• North America HQ’ed Retail company with 1000+ employees in Japan: We have extended our EAP services to cover all employees, including our part timers, and have communicated all along with our employees via SMS, email blasts, and Twitter to make sure they feel comforted and part of the corporate communication circle during the crisis. We continued to pay our employees for the regular scheduled shifts.
  • North America HQ’ed FMCG company with 500-1000 employees in Japan: I had just
    prepared a list of measures we implemented for our global HR team. Some of the items mentioned in that list are as follows: There have been live daily updates just about every day since the Monday following the quake. We have gathered employees in our central reception and have consistently covered the categories of People, Infrastructure, Supply Chain, Relief Support, Customer and Miscellaneous information. Every employee (including contractors) has received the meeting script post the daily meetings. We closed the office last Friday (paid) to give employees a longer holiday weekend in recognition of the struggles they had undertaken during the first week to get to and from work with rolling blackouts, and public transportation challenges. Per an employee request, we removed all of the lock door mechanisms so employees can freely move about the building. We are operating under a more relaxed dress code. Our global CEO flew in and met with employees. They provided words of thanks for enduring the disasters, encouragement to continue onward, financial support, etc. Senior Leaders are making a point to be very ‘visible’, walking around the offices, eating in the cafeteria and meeting with their teams on a very frequent basis to stay close.
  • Europe HQ’ed Industial company with 500-1000 employees in Japan: Large monetary donation from the global HQ.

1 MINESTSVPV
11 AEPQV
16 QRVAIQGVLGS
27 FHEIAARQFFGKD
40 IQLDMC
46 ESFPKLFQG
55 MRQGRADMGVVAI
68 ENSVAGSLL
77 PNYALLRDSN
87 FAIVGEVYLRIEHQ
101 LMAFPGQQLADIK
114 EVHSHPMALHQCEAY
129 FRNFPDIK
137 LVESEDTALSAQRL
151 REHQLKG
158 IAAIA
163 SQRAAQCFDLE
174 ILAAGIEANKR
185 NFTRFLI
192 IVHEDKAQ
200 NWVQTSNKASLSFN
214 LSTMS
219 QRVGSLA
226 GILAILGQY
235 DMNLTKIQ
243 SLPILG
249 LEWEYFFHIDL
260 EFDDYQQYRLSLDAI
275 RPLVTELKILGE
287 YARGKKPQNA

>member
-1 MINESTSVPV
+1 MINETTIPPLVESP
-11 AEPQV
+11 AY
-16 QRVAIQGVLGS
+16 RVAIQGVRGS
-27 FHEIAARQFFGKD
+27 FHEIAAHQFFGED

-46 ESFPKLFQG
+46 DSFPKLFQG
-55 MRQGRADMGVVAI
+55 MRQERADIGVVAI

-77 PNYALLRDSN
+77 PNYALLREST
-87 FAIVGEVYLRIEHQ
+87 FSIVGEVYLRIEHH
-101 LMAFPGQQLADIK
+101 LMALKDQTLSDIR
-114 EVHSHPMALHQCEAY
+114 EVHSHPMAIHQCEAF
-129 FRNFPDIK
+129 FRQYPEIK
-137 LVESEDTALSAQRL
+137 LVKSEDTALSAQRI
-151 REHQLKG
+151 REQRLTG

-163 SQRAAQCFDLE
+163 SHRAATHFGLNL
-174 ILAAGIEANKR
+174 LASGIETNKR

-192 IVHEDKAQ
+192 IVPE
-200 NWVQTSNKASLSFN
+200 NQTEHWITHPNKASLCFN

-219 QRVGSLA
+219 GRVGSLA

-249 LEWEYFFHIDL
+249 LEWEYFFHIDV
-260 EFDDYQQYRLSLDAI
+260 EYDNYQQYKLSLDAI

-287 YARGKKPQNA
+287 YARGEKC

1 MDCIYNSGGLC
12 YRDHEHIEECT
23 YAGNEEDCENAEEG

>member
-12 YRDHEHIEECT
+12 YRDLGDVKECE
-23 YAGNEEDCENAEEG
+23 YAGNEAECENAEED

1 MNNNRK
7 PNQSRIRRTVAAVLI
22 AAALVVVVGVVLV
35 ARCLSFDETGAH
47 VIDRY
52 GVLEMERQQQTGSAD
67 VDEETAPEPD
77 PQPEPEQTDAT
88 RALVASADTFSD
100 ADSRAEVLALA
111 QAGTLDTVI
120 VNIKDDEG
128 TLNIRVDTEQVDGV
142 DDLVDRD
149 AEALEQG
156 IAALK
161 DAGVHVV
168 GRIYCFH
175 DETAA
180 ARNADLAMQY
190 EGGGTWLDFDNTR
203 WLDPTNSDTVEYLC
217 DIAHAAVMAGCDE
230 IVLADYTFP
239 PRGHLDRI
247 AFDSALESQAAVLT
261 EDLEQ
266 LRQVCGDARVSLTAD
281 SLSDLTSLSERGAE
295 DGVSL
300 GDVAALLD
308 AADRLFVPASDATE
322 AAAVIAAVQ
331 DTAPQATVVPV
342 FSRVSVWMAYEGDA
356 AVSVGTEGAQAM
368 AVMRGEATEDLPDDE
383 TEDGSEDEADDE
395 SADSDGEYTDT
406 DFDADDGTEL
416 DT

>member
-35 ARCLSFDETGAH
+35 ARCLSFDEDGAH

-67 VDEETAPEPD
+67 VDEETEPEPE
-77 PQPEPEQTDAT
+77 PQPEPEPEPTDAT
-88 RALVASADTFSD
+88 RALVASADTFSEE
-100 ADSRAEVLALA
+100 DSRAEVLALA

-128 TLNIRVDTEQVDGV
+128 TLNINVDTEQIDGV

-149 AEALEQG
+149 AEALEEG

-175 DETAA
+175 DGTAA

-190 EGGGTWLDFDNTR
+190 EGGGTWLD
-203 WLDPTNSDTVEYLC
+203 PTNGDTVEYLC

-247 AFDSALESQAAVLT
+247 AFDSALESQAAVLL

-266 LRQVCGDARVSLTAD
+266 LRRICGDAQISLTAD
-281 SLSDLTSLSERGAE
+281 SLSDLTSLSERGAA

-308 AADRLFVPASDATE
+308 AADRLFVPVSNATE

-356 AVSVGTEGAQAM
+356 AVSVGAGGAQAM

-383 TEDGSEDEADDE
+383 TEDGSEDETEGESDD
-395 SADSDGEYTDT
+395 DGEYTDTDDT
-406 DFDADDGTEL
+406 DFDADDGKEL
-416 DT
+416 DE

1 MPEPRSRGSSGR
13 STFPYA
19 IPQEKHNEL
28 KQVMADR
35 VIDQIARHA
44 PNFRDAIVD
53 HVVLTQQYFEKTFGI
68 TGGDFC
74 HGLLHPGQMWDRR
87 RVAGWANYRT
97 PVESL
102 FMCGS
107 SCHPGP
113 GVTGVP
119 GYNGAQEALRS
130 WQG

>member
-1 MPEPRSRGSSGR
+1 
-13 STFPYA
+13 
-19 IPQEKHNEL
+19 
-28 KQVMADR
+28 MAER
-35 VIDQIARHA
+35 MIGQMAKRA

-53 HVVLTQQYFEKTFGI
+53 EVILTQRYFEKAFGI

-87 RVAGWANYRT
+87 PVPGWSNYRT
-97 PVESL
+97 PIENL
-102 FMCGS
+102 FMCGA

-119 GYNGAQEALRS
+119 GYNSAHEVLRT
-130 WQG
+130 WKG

• North America HQ’ed Retail company with 1000+ employees in Japan: Daily “crisis
    management” meetings have been very effective.
  • Europe HQ’ed Media company with 500-1000 employees in Japan: In terms of lessons learned, we have redeveloped our communication network among employees through the gathering of private contact information of all staff, including contractors and temp staff. We now have everyone’s private e-mail and mobile number. As for the ongoing situation, our current conclusion is that the situation at Fukushima is far different from Chernobyl. The Fukushima plant ceased operation just after the earthquake, while Chernobyl exploded in its operation without any protection barrier. The distance between Fukushima and the metropolitan area (200Km+) is enough not to directly fear air pollution. The deaths caused by Chernobyl were mainly derived from radioactive ingredients being ingested through the mouth for a long time following the accident. With all these considerations, we know that these risks are limited in the Tokyo metropolitan area.
  • North America HQ’ed Media company with 1000+ employees in Japan: Leaders who used to come to the office by car are now commuting by train. We also now use 2/3 of lights in the office. We are still doing frequent communications with employees via SMS mail and internet boards to inform them about company decisions, and also to let people communicate with HR when they or their family have problems.
  • Europe HQ’ed Industrial company with 1000+ employees in Japan: One-off cash payment to affected employees at Fukushima/Tohoku area to support their emergency purchasing, evacuation cost or family care on March 16. Money is the king when after the disaster. In addition, the company announced 100% salarypay out to all employees/temp staff who can’t be back to their office atFukushima/Tohoku area until end of March, subject to the business being readyto restart at that time